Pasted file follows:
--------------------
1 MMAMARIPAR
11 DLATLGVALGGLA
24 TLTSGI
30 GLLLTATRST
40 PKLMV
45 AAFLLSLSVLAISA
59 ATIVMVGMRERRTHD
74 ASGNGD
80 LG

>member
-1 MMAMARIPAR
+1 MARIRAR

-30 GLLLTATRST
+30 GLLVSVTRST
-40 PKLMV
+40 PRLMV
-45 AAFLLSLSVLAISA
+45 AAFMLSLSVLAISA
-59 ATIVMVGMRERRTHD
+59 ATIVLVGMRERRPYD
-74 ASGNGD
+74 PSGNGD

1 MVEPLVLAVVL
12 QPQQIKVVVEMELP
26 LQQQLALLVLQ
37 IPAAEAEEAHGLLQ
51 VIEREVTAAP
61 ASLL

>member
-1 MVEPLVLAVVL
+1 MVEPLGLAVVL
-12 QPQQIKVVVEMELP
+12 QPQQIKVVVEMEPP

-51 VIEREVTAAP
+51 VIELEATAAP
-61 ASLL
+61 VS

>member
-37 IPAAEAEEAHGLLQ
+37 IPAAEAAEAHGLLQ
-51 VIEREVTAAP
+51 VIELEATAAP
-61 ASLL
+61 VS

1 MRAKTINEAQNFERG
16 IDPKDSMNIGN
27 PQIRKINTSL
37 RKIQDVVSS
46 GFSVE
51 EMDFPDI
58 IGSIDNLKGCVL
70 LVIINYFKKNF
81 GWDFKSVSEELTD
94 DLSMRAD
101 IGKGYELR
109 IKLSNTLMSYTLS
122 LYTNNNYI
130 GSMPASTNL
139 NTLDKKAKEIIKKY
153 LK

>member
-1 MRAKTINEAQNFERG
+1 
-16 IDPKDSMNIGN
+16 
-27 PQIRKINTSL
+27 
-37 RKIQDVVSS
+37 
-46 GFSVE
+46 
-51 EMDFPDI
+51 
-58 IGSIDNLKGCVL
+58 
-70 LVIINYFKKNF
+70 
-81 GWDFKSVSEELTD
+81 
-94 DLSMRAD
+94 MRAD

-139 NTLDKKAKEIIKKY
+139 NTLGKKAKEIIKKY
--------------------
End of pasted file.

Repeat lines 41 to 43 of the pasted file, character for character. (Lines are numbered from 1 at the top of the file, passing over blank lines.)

-51 VIEREVTAAP
+51 VIELEATAAP
-61 ASLL